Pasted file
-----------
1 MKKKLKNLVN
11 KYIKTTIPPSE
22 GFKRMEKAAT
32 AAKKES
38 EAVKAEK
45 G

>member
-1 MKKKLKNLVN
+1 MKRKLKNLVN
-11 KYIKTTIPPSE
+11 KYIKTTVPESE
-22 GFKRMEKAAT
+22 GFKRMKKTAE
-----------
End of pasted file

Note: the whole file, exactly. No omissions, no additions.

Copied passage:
1 MKKKLKNLVN
11 KYIKTTIPPSE
22 GFKRMEKAAT
32 AAKKES
38 EAVKAEK
45 G

>member
-1 MKKKLKNLVN
+1 MKRKLKNLVN
-11 KYIKTTIPPSE
+11 KYIKTTVPESE
-22 GFKRMEKAAT
+22 GFKRMKKTAE